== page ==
Blog: What's the story?
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Clouds

​​​27th August 2020

A writer’s life can be lonely.  You have to be your own first believer and keep faith in the face of endless rejections.  You have to remind yourself that it isn’t about financial gain, but creative achievement and seek ways to sooth your fragile ego.  I keep good reviews to read when I am low, and I am always surprised.  It is easy to forget your successes when you are constantly facing the next challenge.  Your public face must be upbeat, but there are days when that’s just not how you feel.  The slightest thing can knock you off kilter. 

 

A book or a play is a huge personal investment.  There is a lot of me in every one of my characters.  I have to inhabit them to write them convincingly.  Being a writer is a little like being an actor, only hidden.  When I come to the end of a story I have usually spent months, often years, developing it, editing and polishing.  The characters are as familiar to me as members of my family.  I care about them.  It matters to me what happens to them when they go out into the world.  Like children, you want them to be safe, to be loved, to be valued.

Being your own publisher requires more resilience than ever.  I have no advocate.  I am having to sell my own work.  Usually it’s publishers and their press departments who approach other authors for preview quotes and endorsements.  I have to do this myself.  It isn’t easy to approach an established writer you don’t know well and ask if they will read your novel and allow you to quote them on the cover.  It isn’t easy to write a press release singing your own praises (even if you are quoting from reviews) and persuading someone to make space in their newspaper/magazine or programme for you.  It isn’t easy to be met with silence or indifference.  I think that when you are bold and take risks, people assume you are robust.  That you are tougher than most.  That it doesn’t hurt as much.  This is not true.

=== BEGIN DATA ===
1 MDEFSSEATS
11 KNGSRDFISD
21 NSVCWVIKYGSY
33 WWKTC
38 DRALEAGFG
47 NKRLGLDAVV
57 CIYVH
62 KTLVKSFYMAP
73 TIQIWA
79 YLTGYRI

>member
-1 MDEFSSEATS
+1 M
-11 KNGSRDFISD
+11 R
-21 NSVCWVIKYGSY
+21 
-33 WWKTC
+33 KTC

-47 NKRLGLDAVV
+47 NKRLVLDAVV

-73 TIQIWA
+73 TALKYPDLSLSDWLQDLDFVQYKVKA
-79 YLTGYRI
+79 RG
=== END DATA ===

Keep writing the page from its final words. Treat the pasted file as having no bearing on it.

So yesterday was a day of tears.  A day where things did not go well.  A day of being let down. I cried a lot and wondered, not for the first time – is it worth it?  My ever-patient husband assured me it was.  I tried to believe him.

This morning, I cried a bit more.  And then I called my brother who is my creative champion and personal super-hero.  He put it all into perspective.  He reminded me that early readers have loved the new book, that my previous novels are averaging at 4 stars on Amazon, that I have a play going out on Radio 4 in September and, most importantly of all, that Once Upon A Place is a book I am proud of.  I think it’s beautiful.  I have made it beautiful.  That’s enough.  It’s time to send it out into the world.  People will read it.  And some may find it beautiful too.

And then the postman arrived with a parcel.  A Good Luck gift from an old school friend who has been proof-reading the novel for me and loved it.  She has been recommending it to friends and her online book group.  She believes in me.  Another friend is providing me with a cover quote at short notice. I feel better.  I’m not leaping with joy today, but I am comforted and I will keep going and there will be good times ahead and celebrations, I’m sure, and it will also be hard sometimes, really hard, but all you can do is keep on going and believe.

See you on a brighter day!

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